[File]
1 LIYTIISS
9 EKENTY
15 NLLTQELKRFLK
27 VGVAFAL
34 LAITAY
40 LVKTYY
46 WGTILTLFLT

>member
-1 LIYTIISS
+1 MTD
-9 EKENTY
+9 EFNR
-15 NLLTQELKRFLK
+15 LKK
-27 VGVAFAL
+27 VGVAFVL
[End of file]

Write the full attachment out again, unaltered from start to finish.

1 LIYTIISS
9 EKENTY
15 NLLTQELKRFLK
27 VGVAFAL
34 LAITAY
40 LVKTYY
46 WGTILTLFLT

>member
-1 LIYTIISS
+1 MTD
-9 EKENTY
+9 EFNR
-15 NLLTQELKRFLK
+15 LKK
-27 VGVAFAL
+27 VGVAFVL